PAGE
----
VANCOUVER EASTSIDE MISSING WOMEN
Campaign seeks $10 million to track cases of vanished, slain native women
940News-All News Radio
Sunday March 21, 2004
Sandra Gagnon holds a picture of her sister Janet, who has been missing from Vancouver for seven years.
"I love you and I miss you much."
"Miss you much" was a reference to one of her sister's favourite Janet Jackson songs, Gagnon recalled.
That was on June 25, 1997. She hasn't heard from Janet Henry since.
Henry's case is among hundreds to be highlighted in a new campaign, Sisters in Spirit, starting Monday with events across Canada.
She was 37, a drug user and sometime prostitute living in a rough but tidy hotel room on Vancouver's squalid Downtown Eastside.
She was also the mother of a daughter, now 19, and she was a cherished sister, said Gagnon in an interview from her Vancouver home.
"Janet didn't end up there overnight. She had a life at one time. I never thought my sister would end up on drugs and on the streets."
Henry's life fell apart about a year before she went missing, Gagnon said, when the man convicted of raping her got a six-month jail term.
"I hate the court system for that."
The Native Women's Association of Canada says it will spend a year urging Ottawa to spend $10 million to research what it estimates are 500 cases in the last 20 years where aboriginal women have been murdered or simply vanished.
It will push for a national registry, a hotline, public education programs and a fund to accurately document cases.
Victims who are poor, addicted and living on society's fringe have too often been neglected, said Gagnon. She will be among speakers scheduled for the campaign launch Monday in Ottawa. Events are also planned in Toronto, Montreal, Vancouver, Calgary and Charlottetown.
"If it were middle class or high class women who'd gone missing I have a feeling that more would have been done for them," said Gagnon. "These were mothers, daughters, best friends."
Kukdookaa Terri Brown, president of the Native Women's Association, says rumours about a pig farm at Port Coquitlam, B.C., were played down as the number of missing women from the Downtown Eastside - many of them aboriginal - continued to climb.
Robert Pickton now faces 15 first-degree murder charges as the largest homicide investigation in Canadian history continues.
Gagnon fears her sister may have wound up there, but has heard nothing conclusive.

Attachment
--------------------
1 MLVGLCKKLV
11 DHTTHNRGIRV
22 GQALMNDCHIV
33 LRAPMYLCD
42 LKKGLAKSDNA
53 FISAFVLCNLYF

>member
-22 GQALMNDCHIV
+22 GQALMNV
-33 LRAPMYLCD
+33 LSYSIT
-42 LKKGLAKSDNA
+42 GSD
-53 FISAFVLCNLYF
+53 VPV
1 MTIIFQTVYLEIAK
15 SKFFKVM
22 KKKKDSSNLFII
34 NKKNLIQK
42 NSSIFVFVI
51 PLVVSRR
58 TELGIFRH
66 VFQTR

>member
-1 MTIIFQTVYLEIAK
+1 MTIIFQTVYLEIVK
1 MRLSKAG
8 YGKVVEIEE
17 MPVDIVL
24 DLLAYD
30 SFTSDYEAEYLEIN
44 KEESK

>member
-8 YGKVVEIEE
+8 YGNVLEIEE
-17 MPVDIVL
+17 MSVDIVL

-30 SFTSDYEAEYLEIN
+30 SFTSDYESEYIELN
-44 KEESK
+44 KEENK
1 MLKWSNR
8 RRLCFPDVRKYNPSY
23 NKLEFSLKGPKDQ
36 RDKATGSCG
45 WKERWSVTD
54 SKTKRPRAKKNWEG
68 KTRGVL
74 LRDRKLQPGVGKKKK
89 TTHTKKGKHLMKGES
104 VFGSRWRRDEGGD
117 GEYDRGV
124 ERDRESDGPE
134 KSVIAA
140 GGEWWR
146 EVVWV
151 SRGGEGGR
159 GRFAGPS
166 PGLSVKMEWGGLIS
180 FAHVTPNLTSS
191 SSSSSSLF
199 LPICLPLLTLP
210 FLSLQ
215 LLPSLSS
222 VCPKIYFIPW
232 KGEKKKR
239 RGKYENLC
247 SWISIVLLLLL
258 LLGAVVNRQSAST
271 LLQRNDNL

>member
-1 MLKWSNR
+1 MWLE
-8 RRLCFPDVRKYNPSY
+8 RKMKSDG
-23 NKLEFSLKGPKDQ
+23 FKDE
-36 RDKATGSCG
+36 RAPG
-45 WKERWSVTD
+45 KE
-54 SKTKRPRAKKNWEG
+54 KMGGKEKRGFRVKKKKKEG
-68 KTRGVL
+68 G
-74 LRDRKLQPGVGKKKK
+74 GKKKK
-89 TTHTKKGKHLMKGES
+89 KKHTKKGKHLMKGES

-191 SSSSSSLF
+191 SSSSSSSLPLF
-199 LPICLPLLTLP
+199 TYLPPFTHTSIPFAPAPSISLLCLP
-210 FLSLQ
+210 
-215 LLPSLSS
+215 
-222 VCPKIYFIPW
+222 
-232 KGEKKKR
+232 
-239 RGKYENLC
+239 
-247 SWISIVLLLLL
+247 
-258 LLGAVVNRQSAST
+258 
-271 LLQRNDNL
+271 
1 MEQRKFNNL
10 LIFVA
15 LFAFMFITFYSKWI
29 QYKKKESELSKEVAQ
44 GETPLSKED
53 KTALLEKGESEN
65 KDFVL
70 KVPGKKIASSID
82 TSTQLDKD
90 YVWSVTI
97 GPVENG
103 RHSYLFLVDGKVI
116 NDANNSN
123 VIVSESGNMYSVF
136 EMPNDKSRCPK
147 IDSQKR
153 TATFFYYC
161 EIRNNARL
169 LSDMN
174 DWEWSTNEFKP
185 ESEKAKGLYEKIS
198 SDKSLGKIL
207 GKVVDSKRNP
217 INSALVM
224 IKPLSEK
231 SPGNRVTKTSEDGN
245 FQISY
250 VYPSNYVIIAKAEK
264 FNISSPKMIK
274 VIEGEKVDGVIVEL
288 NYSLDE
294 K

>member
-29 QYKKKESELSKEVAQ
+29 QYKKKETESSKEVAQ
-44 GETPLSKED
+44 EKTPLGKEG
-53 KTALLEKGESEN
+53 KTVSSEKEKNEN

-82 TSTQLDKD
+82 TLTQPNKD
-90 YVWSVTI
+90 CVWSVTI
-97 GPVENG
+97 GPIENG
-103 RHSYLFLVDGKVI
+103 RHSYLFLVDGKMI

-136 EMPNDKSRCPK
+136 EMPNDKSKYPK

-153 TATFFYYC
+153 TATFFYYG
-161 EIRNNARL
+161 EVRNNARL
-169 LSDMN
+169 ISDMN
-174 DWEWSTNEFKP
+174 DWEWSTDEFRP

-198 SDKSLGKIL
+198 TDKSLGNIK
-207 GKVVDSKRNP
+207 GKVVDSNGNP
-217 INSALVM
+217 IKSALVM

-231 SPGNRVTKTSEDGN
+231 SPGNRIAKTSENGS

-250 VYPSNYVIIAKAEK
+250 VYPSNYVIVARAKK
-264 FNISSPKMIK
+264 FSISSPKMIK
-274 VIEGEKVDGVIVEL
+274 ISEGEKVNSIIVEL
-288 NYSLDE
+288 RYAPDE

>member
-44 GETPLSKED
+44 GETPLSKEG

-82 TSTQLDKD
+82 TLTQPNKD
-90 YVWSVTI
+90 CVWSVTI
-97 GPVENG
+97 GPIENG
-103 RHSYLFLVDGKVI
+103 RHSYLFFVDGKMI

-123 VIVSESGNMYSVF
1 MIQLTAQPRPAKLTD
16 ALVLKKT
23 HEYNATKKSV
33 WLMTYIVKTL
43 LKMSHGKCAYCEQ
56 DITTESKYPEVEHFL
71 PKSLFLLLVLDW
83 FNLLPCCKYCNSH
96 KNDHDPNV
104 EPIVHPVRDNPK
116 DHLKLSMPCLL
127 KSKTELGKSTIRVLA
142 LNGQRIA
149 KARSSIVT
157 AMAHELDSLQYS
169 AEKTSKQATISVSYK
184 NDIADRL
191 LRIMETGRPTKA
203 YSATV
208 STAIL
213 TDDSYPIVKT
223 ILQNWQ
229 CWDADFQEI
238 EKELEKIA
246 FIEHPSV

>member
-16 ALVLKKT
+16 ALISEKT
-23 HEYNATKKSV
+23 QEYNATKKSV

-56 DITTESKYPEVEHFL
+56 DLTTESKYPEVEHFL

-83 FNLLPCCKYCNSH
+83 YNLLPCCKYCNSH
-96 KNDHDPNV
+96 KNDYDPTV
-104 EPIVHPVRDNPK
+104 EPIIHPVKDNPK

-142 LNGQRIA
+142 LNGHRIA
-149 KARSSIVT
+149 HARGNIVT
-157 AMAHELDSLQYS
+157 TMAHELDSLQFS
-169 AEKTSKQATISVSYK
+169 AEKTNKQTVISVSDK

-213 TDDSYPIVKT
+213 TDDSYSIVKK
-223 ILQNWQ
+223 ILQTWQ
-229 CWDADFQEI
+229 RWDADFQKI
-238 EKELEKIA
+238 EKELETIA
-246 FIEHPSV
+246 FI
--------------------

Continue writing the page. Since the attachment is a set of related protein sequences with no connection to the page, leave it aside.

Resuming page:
Brown also cites how the disappearance of five native women along a lonely stretch of Highway 16 in B.C. barely caused a media ripple. Alberta Williams, Delphine Nikal, Ramona Wilson, Roxanne Thiara and Lana Derrick all vanished between 1988 and 1995 along what is now known as the Highway of Tears, she said.
In all, the association says 32 aboriginal women are believed to have gone missing along the road between Prince Rupert and Prince George.
Yet, in June 2002, the disappearance of a non-aboriginal woman named Nicole Hoar was front-page news, Brown said.
"We want to keep the pressure on to bring about real change."
RCMP Insp. Conrad Delaronde, of national aboriginal policing services, says any new measures to complement police efforts will be welcome.
He examined 3,300 records of missing females to cull the number of missing aboriginal women over age 18.
He came up with 107 across Canada, but said it could be higher.
The Canadian Police Information Centre computer system does not require officers to denote ethnicity along with physical descriptions, he said.
Delaronde, a Cree with roots on the Skownan First Nation in Manitoba, said the RCMP take each reported disappearance seriously.
"Our ultimate goal is to ensure there's no discrimination of any form or bias toward any group of people."
Still, Amnesty International Canada is completing related research that paints a different picture, says spokesman Alex Neve. Its report is to be released later this spring.
"We share the concern that there are a large number of indigenous women who've been killed or gone missing in this country in circumstances where questions about the police response need to be examined," said Neve.
In Vancouver, Gagnon is still waiting for news of her lost sister.
She hopes to document her family's harrowing past in a book to show others what it's possible to survive, she said.
She lost another sister, Lavina, who was raped and murdered in Nanaimo in the 1970s.
Gagnon says grieving families desperately need assurance that justice will be fully sought.
"Otherwise, it's too much to bear."
Updated: August 21, 2016